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How oxygen products can support your health

Illustration of a man breathing with a face mask and nebuliser
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Millions of people in the UK live with conditions that affect their breathing. If you have asthma, chronic obstructive pulmonary disease (COPD) or even long COVID, you might have been given instructions by your doctor to use oxygen products.

These are gadgets designed to be used in the home that can make it easier to breathe, take your medicine, and check your oxygen levels.

The main type of oxygen products

There are five main types of oxygen product that you may need to keep in your home if you have a condition affecting your breathing:

For an easy guide to these products and how they work, read on.

How oxygen products can support your health

Oximeters

An oximeter (also known as a pulse oximeter) measures the level of oxygen in your blood, and how fast your heart is beating. You might need to use one if you have a condition that affects your breathing.

An oximeter is a small, portable device designed to clip over the end of either your index or middle finger. Once clipped onto your finger, the oximeter will show up two numbers: your pulse, and the level of oxygen in your blood. This process is completely painless.

If you write these numbers down each time you use the oximeter, you’ll be able to tell if your condition is OK, or if you need medical help.

Watch our video below to find out more about how to use an oximeter: 


Browse oximeters available at LloydsPharmacy:

What should my oxygen level be?

If you’re checking your oxygen using an oximeter, you’ll need to be familiar with what a healthy oxygen level is.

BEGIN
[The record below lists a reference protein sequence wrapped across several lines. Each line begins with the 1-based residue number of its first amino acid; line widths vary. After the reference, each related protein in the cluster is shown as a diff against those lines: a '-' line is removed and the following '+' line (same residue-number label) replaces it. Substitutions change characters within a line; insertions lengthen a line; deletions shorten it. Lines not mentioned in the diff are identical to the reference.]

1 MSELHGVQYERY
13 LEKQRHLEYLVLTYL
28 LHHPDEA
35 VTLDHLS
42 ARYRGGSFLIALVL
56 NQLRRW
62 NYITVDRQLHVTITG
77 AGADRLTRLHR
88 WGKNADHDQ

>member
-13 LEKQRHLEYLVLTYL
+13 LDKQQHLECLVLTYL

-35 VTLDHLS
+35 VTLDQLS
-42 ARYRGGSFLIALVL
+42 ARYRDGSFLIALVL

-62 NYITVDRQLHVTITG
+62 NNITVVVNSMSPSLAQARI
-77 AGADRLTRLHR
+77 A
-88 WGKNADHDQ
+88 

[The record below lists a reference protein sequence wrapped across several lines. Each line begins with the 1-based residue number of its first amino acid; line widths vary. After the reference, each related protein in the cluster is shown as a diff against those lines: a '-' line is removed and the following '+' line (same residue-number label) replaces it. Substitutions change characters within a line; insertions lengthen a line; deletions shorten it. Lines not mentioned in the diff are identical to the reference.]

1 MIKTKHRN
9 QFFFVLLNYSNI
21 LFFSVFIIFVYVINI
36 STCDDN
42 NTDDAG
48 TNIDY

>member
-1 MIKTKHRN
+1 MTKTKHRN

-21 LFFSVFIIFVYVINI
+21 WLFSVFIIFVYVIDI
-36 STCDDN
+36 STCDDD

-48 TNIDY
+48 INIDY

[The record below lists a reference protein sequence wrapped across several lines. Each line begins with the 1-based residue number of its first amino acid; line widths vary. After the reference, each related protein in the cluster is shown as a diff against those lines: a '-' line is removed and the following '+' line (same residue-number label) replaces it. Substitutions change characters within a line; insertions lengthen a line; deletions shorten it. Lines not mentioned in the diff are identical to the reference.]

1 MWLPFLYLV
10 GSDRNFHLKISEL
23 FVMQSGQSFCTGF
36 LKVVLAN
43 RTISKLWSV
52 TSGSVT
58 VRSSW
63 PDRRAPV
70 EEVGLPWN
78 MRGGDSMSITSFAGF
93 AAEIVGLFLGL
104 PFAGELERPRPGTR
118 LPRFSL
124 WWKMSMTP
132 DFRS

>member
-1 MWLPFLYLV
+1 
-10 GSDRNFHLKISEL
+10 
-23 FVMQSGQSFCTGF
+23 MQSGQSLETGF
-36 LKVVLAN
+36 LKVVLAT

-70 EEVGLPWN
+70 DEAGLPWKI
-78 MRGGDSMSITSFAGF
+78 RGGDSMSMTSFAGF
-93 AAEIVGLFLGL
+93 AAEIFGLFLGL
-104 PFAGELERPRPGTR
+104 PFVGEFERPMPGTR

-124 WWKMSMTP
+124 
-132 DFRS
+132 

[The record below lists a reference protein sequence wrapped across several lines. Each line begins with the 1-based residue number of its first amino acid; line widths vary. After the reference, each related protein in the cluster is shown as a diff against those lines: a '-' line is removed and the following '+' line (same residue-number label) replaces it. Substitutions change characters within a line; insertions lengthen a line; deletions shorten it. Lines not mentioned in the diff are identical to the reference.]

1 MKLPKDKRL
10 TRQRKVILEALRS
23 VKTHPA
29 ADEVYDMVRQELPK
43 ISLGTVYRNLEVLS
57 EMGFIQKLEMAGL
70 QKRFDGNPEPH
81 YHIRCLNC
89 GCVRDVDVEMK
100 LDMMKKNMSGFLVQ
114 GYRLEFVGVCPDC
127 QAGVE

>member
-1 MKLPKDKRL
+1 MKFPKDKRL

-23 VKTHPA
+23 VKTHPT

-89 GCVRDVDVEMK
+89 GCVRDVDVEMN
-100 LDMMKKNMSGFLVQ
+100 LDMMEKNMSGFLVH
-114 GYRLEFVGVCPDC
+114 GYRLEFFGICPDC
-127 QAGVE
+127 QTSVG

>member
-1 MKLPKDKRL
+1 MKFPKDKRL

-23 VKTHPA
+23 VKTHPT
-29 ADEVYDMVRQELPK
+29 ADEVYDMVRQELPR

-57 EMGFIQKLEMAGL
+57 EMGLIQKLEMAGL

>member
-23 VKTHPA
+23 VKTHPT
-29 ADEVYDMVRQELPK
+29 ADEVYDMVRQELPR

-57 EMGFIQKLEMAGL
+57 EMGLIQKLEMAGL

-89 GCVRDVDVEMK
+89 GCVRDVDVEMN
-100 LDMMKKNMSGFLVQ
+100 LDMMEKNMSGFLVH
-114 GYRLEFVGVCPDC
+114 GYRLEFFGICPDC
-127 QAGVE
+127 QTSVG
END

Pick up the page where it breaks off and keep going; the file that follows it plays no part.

According to the NHS:

  • 95 to 100 is normal
  • 93 or 94 is low – if your oxygen level stays at 93 or 94 you should ring 111 or talk to your GP
  • 92 or lower is dangerously low – if you get a reading of 92 or lower, take it again straight away, and if the number remains in this region call 999 or go to A&E immediately

Find out more by consulting this page from the NHS: How to look after yourself at home if you have coronavirus.

Nebulisers

A nebuliser converts certain liquid medicine into a mist, allowing you to breathe it in through a mask or mouthpiece. It’s a good way of getting a large dose of medicine quickly.

You might need a nebuliser at home if you have a condition like cystic fibrosis or bronchiectasis. Nebulisers can also be used by people with severe asthma or COPD, but this is less common.

What medication can be used with a nebuliser?

Lots of different types of medicines can be used with nebulisers, including bronchodilators (which open your airways) and antibiotics. These medicines are usually available on the NHS, but you may have to buy your nebuliser yourself.

Who can use one?

According to the British Lung Foundation, you should only use a nebuliser at home if it’s been recommended by a healthcare professional. You’ll need to be trained how to use it and keep it clean to avoid infection.

Browse nebulisers available at LloydsPharmacy:

You should only have a nebuliser at home if you’ve been recommended one by a doctor.

Breathing trainers

A breathing trainer, like the REVITIVE Aerosure respiratory device helps people with lung conditions strengthen their lung muscles. It can help to relieve breathlessness and the symptoms of asthma.